L. Gámiz-Gracia1, N. Arroyo-Manzanares2, V. Rodríguez-Estévez3 and A.M. García-Campaña1
1Department of Analytical Chemistry, Faculty of Sciences, University of Granada.
2Department of Analytical Chemistry, Faculty of Chemistry, University of Murcia, Spain.
3Department of Animal Production, Faculty of Veterinary Medicine, University of Cordoba.
Mycotoxins are fungal toxins produced by several hundred species of molds that can grow on crops or food under certain conditions. The most important are those produced by molds of the genera Aspergillus, Fusarium and Penicillium.
|Mycotoxins have become one of the most reported contaminants worldwide, a fact that is reflected in the latest report from the EU Rapid Alert System for Food and Feed (RASFF)1.|
⇰ It should be noted that, despite the current state of knowledge and improvements in production and storage practices, it has not been possible to eradicate the development of fungi and molds and, therefore, the presence of mycotoxins in a large number of foods.
According to the Food and Agriculture Organization of the United Nations (FAO), it is estimated that 25% of cereal production and 20% of plant production worldwide are affected by mycotoxins, although recent studies consider that this figure may be underestimated2.
⇰ In addition, the effects of climate change are expected to increase the production of toxigenic fungi in the coming years3.
Despite the wide variety of known mycotoxins with various toxicological effects, the EU has set maximum permitted or recommended levels for only 14 of them (aflatoxins B1, B2, G1, G2 and M1, ochratoxin A, patulin, deoxynivalenol, zearalenone, fumonisins B1 and B2, T-2 and HT-2 toxins, citrinin) as well as for ergot sclerotia, in various food intended for human consumption4,5.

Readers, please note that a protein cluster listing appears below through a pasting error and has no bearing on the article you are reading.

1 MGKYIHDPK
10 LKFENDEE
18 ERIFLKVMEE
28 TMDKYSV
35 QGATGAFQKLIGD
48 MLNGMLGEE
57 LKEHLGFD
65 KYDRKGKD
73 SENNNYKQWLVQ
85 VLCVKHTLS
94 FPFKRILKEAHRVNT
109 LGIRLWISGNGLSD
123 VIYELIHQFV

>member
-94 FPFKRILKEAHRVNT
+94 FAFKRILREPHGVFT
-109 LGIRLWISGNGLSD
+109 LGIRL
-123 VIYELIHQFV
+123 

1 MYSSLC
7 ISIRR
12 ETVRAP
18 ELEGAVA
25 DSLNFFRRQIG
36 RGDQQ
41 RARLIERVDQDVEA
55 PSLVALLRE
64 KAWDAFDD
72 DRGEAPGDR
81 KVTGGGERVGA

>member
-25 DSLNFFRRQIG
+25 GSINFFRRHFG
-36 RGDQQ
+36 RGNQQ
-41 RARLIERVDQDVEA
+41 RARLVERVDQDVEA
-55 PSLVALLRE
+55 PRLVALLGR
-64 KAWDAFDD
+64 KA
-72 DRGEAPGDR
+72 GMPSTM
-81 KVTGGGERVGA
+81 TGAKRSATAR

⇰ In the case of animal feed, the number of mycotoxins with maximum permitted or recommended levels is even lower, being limited to aflatoxin B1, ochratoxin A, deoxynivalenol, zearalenone, fumonisins B1 and B2, T-2 and HT-2 toxins, and ergot sclerotia6,7.
|Among farm animals, pigs are considered to be one of the most vulnerable species to the effects of mycotoxins.|
⇰ Such effects may include changes in immune response (resulting in reduced vaccination efficacy), loss of appetite, abortions, agalactia, etc.
Table 1 shows a summary of the mycotoxins regulated in the European legislation for pig feed, their permitted or recommended limits, as well as their most common health effects.
Table 1. Maximum permitted or recommended values in pig feed.
Ergot alkaloids, known since ancient times for their toxic effects, are not included in legislation (there is only a maximum content for ergot sclerotia, listed in Table 1), although they also pose a risk to livestock and it is expected that maximum contents for these compounds will be established in the near future.
Focusing on emerging mycotoxins